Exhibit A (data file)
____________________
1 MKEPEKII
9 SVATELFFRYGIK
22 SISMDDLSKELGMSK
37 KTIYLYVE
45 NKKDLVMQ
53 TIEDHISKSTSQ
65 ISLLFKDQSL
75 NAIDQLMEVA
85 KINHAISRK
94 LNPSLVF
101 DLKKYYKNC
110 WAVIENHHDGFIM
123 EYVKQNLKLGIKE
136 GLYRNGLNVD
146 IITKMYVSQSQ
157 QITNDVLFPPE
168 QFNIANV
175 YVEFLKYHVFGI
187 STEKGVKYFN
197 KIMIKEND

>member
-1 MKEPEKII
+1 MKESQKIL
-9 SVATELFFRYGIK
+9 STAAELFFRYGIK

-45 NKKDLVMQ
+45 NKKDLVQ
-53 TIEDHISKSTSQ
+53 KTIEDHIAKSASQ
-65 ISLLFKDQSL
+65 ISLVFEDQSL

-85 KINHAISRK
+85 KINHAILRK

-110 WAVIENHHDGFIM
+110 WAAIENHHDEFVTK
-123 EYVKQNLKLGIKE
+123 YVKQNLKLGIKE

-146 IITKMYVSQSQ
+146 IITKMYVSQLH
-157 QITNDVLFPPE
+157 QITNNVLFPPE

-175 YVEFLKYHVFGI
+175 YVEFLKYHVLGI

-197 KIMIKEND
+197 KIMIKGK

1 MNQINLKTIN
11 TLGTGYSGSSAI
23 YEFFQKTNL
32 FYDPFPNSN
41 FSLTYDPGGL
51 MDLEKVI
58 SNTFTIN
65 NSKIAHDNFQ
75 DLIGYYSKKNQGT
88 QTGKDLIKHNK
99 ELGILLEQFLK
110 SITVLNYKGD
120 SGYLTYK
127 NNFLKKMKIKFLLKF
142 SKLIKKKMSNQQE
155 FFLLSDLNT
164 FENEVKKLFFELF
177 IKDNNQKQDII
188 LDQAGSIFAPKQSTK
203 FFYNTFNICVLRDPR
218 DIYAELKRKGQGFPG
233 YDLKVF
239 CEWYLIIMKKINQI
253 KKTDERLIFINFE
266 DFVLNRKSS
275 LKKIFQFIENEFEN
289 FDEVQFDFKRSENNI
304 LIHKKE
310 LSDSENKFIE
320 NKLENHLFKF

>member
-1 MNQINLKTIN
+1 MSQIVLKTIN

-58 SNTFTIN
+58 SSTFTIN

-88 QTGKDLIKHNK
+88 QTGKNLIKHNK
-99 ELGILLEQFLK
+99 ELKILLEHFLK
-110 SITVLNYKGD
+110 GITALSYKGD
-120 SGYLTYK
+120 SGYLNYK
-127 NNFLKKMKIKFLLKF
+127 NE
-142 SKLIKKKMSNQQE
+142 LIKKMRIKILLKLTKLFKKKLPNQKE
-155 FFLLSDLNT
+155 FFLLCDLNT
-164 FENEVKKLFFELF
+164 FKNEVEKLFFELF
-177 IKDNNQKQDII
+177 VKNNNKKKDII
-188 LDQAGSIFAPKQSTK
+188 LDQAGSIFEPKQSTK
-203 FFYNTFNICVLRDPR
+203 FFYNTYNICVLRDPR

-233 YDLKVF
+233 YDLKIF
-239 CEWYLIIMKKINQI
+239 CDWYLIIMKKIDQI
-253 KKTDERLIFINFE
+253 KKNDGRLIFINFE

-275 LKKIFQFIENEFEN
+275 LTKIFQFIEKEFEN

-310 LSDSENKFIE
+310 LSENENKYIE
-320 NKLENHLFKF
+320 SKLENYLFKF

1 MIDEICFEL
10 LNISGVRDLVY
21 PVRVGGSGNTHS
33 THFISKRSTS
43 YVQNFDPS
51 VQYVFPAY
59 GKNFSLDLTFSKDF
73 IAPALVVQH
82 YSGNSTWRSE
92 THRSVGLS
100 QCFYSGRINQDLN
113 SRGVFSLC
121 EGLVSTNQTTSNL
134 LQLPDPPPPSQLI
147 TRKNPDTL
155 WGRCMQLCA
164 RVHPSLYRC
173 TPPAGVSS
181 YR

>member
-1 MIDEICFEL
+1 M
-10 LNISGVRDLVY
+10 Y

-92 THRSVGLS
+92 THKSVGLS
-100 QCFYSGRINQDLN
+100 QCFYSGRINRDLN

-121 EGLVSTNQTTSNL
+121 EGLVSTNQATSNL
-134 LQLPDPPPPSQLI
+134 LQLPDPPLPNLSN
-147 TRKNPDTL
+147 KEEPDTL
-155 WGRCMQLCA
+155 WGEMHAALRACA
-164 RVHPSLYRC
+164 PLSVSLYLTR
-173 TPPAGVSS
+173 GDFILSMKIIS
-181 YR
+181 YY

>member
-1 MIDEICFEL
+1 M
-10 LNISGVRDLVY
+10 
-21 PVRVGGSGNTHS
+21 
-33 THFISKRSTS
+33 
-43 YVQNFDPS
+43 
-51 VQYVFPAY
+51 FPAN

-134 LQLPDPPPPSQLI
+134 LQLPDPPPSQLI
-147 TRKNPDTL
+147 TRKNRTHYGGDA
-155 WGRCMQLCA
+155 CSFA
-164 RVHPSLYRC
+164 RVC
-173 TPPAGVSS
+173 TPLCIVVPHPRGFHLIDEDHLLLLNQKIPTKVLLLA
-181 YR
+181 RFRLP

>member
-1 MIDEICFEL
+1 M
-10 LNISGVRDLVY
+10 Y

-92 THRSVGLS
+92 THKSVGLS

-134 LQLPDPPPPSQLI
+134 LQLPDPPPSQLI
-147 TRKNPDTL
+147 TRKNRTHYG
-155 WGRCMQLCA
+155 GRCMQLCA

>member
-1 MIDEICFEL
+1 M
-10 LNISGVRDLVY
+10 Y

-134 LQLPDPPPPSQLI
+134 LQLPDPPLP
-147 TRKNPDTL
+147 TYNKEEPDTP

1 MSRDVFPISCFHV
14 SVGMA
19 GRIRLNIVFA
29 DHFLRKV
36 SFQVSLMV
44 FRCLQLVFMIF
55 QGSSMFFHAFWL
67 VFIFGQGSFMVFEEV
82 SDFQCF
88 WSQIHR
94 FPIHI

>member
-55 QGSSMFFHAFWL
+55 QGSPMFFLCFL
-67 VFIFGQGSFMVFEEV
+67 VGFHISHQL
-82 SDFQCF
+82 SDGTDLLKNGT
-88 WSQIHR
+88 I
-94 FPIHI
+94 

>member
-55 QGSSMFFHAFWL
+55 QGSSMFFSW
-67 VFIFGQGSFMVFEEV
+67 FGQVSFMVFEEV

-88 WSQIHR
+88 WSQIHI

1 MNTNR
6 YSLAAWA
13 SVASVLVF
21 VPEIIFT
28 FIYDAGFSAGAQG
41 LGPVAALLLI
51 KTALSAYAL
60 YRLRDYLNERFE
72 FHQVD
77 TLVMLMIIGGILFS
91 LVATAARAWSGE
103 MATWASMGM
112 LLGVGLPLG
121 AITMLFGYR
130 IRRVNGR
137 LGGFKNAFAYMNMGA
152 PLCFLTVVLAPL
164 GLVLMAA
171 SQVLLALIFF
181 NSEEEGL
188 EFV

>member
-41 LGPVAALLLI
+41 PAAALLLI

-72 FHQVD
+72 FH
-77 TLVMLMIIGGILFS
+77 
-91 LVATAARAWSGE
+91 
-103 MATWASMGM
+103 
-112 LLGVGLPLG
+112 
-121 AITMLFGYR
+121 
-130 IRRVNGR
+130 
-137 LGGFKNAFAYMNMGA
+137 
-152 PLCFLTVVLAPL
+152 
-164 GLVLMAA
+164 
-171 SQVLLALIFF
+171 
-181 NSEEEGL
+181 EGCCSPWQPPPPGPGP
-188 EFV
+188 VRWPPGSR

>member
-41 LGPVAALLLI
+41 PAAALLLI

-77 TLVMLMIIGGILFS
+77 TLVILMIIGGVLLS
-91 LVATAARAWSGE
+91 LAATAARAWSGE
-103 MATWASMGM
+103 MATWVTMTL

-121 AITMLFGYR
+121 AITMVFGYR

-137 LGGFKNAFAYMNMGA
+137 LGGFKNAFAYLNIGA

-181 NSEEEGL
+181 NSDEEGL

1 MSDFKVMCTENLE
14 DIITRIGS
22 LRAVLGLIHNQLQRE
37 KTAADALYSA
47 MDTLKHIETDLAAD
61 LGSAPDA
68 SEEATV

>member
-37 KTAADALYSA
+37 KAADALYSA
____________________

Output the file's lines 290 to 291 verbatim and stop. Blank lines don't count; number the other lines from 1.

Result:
-103 MATWASMGM
+103 MATWVTMTL